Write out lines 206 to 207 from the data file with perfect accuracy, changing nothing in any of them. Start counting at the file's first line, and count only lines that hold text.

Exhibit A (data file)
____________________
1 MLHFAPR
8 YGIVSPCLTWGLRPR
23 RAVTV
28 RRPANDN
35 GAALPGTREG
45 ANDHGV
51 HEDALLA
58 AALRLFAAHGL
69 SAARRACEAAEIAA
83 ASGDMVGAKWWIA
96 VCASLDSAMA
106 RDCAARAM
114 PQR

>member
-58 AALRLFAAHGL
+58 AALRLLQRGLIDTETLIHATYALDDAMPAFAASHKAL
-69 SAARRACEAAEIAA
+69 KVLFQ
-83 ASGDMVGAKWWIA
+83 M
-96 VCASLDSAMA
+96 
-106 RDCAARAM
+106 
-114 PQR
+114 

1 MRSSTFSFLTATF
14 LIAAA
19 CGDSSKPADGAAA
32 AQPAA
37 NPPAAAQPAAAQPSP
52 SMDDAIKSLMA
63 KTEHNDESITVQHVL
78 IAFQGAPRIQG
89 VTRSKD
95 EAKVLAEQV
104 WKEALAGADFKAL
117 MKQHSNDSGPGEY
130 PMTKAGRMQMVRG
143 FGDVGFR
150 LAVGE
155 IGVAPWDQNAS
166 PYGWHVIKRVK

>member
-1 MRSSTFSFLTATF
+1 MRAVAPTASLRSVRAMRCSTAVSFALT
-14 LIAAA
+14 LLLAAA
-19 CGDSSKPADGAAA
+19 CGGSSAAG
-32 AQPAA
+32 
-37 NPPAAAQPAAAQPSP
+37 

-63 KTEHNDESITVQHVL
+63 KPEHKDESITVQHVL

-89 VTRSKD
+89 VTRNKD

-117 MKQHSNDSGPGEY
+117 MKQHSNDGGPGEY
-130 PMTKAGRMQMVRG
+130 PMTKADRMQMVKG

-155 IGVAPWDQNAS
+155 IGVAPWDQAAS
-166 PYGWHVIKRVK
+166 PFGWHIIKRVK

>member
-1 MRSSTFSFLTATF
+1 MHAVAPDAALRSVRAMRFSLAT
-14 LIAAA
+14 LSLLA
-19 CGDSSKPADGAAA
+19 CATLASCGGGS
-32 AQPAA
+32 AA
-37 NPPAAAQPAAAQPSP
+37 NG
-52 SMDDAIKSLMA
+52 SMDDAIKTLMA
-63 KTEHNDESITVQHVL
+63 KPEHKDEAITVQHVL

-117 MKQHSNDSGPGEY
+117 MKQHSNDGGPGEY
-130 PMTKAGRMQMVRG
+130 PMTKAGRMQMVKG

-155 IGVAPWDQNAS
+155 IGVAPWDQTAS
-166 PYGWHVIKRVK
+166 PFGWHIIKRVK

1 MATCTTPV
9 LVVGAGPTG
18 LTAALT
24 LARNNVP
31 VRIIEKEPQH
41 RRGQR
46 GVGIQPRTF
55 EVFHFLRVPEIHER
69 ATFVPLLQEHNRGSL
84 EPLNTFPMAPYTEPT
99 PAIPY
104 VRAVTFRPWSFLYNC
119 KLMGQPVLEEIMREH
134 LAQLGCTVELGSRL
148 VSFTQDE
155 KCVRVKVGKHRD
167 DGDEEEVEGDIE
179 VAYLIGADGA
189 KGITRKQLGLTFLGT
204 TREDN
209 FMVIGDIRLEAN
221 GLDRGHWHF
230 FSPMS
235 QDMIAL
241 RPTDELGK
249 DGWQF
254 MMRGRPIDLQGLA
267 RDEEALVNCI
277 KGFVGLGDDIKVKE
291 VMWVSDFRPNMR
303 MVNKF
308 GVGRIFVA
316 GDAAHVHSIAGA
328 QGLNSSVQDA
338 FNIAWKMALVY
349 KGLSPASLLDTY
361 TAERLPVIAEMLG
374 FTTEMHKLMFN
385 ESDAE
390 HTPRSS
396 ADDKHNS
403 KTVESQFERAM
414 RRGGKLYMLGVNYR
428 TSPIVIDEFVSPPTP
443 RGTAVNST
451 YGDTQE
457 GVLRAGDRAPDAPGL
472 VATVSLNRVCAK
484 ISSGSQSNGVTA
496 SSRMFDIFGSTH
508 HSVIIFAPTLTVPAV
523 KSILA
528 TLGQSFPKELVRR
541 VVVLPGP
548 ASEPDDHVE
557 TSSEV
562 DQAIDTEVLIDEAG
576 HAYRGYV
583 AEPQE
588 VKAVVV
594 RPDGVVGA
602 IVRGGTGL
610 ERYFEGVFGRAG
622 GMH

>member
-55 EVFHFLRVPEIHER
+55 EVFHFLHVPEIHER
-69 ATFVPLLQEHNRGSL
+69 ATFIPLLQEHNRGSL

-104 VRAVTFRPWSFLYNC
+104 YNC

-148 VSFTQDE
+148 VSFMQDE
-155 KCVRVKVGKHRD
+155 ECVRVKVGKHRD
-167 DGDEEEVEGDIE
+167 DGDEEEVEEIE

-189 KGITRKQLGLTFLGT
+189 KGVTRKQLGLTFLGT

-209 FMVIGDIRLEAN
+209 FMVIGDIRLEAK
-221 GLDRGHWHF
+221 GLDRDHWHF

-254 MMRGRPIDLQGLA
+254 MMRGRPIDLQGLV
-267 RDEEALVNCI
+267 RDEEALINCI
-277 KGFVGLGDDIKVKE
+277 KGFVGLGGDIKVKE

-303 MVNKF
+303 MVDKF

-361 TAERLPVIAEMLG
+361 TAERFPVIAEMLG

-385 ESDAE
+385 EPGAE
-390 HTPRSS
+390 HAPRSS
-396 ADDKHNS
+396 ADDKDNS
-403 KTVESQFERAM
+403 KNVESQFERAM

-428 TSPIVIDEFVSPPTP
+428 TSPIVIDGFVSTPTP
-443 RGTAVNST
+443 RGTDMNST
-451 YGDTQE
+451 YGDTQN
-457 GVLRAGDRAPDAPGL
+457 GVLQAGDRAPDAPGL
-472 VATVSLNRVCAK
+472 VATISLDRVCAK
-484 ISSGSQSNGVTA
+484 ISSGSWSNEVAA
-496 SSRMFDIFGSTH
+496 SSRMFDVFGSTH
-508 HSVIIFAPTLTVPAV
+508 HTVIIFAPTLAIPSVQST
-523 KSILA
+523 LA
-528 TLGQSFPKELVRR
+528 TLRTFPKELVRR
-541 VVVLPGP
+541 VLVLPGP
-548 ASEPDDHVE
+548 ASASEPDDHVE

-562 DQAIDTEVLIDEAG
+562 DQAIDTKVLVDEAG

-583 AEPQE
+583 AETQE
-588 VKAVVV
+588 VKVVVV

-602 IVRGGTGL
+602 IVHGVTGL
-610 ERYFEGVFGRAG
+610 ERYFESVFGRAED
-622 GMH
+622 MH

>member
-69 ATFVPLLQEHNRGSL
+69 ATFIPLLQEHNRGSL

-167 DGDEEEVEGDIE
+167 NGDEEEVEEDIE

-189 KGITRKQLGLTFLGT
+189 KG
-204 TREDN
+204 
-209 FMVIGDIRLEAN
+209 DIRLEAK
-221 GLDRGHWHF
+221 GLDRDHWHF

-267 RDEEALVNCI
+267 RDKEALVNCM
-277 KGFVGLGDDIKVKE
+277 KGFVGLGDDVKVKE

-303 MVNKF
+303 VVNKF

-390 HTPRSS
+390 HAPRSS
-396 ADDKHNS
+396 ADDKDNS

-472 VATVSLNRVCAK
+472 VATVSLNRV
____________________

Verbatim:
+508 HTVIIFAPTLAIPSVQST
-523 KSILA